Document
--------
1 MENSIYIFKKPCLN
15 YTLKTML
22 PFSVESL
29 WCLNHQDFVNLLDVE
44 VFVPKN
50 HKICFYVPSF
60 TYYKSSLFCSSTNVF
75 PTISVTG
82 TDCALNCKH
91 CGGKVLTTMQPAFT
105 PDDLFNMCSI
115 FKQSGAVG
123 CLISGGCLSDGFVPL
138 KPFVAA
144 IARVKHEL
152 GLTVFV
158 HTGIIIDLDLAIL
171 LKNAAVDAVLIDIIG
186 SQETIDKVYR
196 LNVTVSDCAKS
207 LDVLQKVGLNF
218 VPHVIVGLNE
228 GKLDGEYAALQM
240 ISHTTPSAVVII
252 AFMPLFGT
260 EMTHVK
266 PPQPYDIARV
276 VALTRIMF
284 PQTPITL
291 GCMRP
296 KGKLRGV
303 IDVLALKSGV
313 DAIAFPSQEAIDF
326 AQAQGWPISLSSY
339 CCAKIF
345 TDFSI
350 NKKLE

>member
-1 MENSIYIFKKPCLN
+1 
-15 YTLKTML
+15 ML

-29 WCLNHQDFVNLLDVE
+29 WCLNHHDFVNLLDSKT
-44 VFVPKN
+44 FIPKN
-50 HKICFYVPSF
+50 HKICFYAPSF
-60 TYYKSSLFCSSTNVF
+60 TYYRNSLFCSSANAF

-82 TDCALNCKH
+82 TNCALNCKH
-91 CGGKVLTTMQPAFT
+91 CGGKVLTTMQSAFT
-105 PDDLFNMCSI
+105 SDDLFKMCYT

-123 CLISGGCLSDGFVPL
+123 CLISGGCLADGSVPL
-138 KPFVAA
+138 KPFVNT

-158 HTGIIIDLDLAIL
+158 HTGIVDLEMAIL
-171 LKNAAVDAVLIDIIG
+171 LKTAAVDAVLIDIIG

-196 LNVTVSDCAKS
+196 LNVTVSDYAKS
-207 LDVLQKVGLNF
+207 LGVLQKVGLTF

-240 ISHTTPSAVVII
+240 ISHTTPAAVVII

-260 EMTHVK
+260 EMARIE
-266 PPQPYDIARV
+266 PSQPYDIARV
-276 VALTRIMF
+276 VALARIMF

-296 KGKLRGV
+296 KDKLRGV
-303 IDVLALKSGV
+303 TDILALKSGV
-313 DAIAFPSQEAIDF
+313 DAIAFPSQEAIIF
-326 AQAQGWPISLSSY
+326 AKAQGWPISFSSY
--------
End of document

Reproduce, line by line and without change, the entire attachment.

1 MENSIYIFKKPCLN
15 YTLKTML
22 PFSVESL
29 WCLNHQDFVNLLDVE
44 VFVPKN
50 HKICFYVPSF
60 TYYKSSLFCSSTNVF
75 PTISVTG
82 TDCALNCKH
91 CGGKVLTTMQPAFT
105 PDDLFNMCSI
115 FKQSGAVG
123 CLISGGCLSDGFVPL
138 KPFVAA
144 IARVKHEL
152 GLTVFV
158 HTGIIIDLDLAIL
171 LKNAAVDAVLIDIIG
186 SQETIDKVYR
196 LNVTVSDCAKS
207 LDVLQKVGLNF
218 VPHVIVGLNE
228 GKLDGEYAALQM
240 ISHTTPSAVVII
252 AFMPLFGT
260 EMTHVK
266 PPQPYDIARV
276 VALTRIMF
284 PQTPITL
291 GCMRP
296 KGKLRGV
303 IDVLALKSGV
313 DAIAFPSQEAIDF
326 AQAQGWPISLSSY
339 CCAKIF
345 TDFSI
350 NKKLE

>member
-1 MENSIYIFKKPCLN
+1 
-15 YTLKTML
+15 ML

-29 WCLNHQDFVNLLDVE
+29 WCLNHHDFVNLLDSKT
-44 VFVPKN
+44 FIPKN
-50 HKICFYVPSF
+50 HKICFYAPSF
-60 TYYKSSLFCSSTNVF
+60 TYYRNSLFCSSANAF

-82 TDCALNCKH
+82 TNCALNCKH
-91 CGGKVLTTMQPAFT
+91 CGGKVLTTMQSAFT
-105 PDDLFNMCSI
+105 SDDLFKMCYT

-123 CLISGGCLSDGFVPL
+123 CLISGGCLADGSVPL
-138 KPFVAA
+138 KPFVNT

-158 HTGIIIDLDLAIL
+158 HTGIVDLEMAIL
-171 LKNAAVDAVLIDIIG
+171 LKTAAVDAVLIDIIG

-196 LNVTVSDCAKS
+196 LNVTVSDYAKS
-207 LDVLQKVGLNF
+207 LGVLQKVGLTF

-240 ISHTTPSAVVII
+240 ISHTTPAAVVII

-260 EMTHVK
+260 EMARIE
-266 PPQPYDIARV
+266 PSQPYDIARV
-276 VALTRIMF
+276 VALARIMF

-296 KGKLRGV
+296 KDKLRGV
-303 IDVLALKSGV
+303 TDILALKSGV
-313 DAIAFPSQEAIDF
+313 DAIAFPSQEAIIF
-326 AQAQGWPISLSSY
+326 AKAQGWPISFSSY